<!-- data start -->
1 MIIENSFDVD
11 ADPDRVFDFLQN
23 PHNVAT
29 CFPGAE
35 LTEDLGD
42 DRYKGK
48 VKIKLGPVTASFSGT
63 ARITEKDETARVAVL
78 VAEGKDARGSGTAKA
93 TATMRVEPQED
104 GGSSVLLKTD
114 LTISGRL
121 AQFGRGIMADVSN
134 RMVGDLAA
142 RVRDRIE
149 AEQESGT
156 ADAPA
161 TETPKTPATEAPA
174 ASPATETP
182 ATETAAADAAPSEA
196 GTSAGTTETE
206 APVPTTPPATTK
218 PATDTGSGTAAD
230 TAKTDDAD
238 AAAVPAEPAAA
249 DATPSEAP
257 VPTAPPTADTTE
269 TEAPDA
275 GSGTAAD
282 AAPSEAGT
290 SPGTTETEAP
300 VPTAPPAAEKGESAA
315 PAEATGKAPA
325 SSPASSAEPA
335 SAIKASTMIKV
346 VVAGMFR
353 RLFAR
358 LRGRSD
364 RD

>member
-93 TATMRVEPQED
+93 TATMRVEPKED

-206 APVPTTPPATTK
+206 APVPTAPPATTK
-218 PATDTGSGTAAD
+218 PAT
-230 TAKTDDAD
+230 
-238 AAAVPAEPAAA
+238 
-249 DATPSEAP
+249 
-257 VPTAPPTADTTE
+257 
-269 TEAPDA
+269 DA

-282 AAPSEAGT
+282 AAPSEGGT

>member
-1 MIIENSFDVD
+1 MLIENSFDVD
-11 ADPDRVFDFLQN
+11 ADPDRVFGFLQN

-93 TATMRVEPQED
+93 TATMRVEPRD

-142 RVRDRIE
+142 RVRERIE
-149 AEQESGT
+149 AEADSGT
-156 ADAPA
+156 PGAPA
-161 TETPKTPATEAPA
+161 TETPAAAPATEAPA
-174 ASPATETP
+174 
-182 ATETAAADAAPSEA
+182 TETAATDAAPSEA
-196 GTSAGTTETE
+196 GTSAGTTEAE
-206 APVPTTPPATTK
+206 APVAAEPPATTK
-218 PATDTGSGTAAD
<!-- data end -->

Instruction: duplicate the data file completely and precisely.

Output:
1 MIIENSFDVD
11 ADPDRVFDFLQN
23 PHNVAT
29 CFPGAE
35 LTEDLGD
42 DRYKGK
48 VKIKLGPVTASFSGT
63 ARITEKDETARVAVL
78 VAEGKDARGSGTAKA
93 TATMRVEPQED
104 GGSSVLLKTD
114 LTISGRL
121 AQFGRGIMADVSN
134 RMVGDLAA
142 RVRDRIE
149 AEQESGT
156 ADAPA
161 TETPKTPATEAPA
174 ASPATETP
182 ATETAAADAAPSEA
196 GTSAGTTETE
206 APVPTTPPATTK
218 PATDTGSGTAAD
230 TAKTDDAD
238 AAAVPAEPAAA
249 DATPSEAP
257 VPTAPPTADTTE
269 TEAPDA
275 GSGTAAD
282 AAPSEAGT
290 SPGTTETEAP
300 VPTAPPAAEKGESAA
315 PAEATGKAPA
325 SSPASSAEPA
335 SAIKASTMIKV
346 VVAGMFR
353 RLFAR
358 LRGRSD
364 RD

>member
-93 TATMRVEPQED
+93 TATMRVEPKED

-206 APVPTTPPATTK
+206 APVPTAPPATTK
-218 PATDTGSGTAAD
+218 PAT
-230 TAKTDDAD
+230 
-238 AAAVPAEPAAA
+238 
-249 DATPSEAP
+249 
-257 VPTAPPTADTTE
+257 
-269 TEAPDA
+269 DA

-282 AAPSEAGT
+282 AAPSEGGT

>member
-1 MIIENSFDVD
+1 MLIENSFDVD
-11 ADPDRVFDFLQN
+11 ADPDRVFGFLQN

-93 TATMRVEPQED
+93 TATMRVEPRD

-142 RVRDRIE
+142 RVRERIE
-149 AEQESGT
+149 AEADSGT
-156 ADAPA
+156 PGAPA
-161 TETPKTPATEAPA
+161 TETPAAAPATEAPA
-174 ASPATETP
+174 
-182 ATETAAADAAPSEA
+182 TETAATDAAPSEA
-196 GTSAGTTETE
+196 GTSAGTTEAE
-206 APVPTTPPATTK
+206 APVAAEPPATTK
-218 PATDTGSGTAAD